Therefore, your therapist is incorrect in stating that a hot flash that occurs 15-20 min after meal ingestion is caused by the body frantically repairing itself. And, of course, you would be incorrect if you believed that the meal you had eaten 15-20 min earlier was glueing itself to your ass! That food is still in your gut!

Clinical states of hypermetabolism usually occur during or after severe tissue trauma. Hypermetabolism does occur in AN, but it's usually during re-feeding from very low weights and it contributes to re-feeding syndrome. Re-feeding syndrome occurs as a consequence of a rapid increase in carbohydrate metabolism in a starved, glycogen depleted body that is surving primarily on fat and protein stores, when there is high insulin sensitivity. A sudden increase in intracellular ATP synthesis draws in serum phosphate, causing the latter to fall. A cascade of electrolyte disturbances ensue.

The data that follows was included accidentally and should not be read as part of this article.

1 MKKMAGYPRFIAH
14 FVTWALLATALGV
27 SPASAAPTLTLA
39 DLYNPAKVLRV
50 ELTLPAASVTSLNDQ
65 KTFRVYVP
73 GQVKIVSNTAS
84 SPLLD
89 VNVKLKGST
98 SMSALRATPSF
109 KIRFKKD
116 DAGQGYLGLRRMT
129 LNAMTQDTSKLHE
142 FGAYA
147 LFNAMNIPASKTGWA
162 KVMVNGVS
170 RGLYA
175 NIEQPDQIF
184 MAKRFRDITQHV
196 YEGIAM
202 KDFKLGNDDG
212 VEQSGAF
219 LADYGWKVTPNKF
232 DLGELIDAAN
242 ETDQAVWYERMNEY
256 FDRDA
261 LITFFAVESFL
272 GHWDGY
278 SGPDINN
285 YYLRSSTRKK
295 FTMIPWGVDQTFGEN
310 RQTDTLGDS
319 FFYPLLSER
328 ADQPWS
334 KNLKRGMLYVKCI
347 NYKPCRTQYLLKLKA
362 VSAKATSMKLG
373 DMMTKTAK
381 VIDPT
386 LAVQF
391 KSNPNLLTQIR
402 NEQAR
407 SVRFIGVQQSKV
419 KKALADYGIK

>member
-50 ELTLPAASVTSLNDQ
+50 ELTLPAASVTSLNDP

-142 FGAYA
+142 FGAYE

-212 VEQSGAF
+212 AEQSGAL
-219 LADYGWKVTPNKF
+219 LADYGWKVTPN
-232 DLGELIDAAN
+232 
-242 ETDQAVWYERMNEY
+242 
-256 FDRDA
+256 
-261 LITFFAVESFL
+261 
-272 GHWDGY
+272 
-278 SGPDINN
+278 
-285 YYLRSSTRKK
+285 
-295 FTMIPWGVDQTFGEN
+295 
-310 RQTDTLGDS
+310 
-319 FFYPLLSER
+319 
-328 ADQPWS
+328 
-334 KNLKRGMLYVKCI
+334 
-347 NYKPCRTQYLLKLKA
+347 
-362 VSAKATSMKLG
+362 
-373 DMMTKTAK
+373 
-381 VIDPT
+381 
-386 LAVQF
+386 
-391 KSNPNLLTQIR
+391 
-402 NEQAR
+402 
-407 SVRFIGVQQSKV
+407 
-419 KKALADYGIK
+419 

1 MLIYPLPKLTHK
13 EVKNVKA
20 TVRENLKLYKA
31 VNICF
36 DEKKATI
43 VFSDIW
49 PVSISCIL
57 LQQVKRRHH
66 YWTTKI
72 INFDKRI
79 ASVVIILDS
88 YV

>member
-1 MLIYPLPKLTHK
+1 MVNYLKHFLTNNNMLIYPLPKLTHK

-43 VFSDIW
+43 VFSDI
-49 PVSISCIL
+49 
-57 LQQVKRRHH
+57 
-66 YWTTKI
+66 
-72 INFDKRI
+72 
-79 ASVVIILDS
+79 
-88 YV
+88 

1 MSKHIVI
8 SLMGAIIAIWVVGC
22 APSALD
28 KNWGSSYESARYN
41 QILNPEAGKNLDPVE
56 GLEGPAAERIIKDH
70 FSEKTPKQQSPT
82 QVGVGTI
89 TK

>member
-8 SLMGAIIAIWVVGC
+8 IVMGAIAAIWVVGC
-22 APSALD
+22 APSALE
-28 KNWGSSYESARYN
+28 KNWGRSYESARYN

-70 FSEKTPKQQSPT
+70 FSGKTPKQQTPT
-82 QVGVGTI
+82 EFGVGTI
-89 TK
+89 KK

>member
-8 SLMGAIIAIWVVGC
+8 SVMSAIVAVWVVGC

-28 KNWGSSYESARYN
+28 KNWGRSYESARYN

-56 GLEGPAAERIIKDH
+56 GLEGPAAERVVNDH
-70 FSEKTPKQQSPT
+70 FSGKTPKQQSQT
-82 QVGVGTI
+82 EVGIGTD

So all-in-all, I don't think you're experiencing some clinical hypermetabolism, but merely a post-meal elevation of metabolic rate associated with eating larger than normal meals to regain lost weight. It is a horrible feeling though, and can cause distress. It will be over soon though :) Take care!

Katie said...

I don't think I ever got hot flashes - I used to get freezing cold after meals, as if all the blood had rushed to my digestive system! About half way through weight restoration I started feeling warmer than the rest of my family, but that was a constant thing. It was funny because I'd although thought I was just a cold person, and it was a bit of a family joke, so when my metabolism started working much faster than theirs I got to laugh at them instead!